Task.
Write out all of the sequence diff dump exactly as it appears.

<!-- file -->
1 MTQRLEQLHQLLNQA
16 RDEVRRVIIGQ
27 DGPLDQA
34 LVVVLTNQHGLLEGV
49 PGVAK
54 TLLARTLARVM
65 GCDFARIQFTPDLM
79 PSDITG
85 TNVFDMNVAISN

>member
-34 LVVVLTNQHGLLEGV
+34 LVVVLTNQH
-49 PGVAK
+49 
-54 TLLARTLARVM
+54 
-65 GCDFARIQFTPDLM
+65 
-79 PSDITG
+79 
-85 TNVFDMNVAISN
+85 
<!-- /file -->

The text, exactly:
1 MTQRLEQLHQLLNQA
16 RDEVRRVIIGQ
27 DGPLDQA
34 LVVVLTNQHGLLEGV
49 PGVAK
54 TLLARTLARVM
65 GCDFARIQFTPDLM
79 PSDITG
85 TNVFDMNVAISN

>member
-34 LVVVLTNQHGLLEGV
+34 LVVVLTNQH
-49 PGVAK
+49 
-54 TLLARTLARVM
+54 
-65 GCDFARIQFTPDLM
+65 
-79 PSDITG
+79 
-85 TNVFDMNVAISN
+85 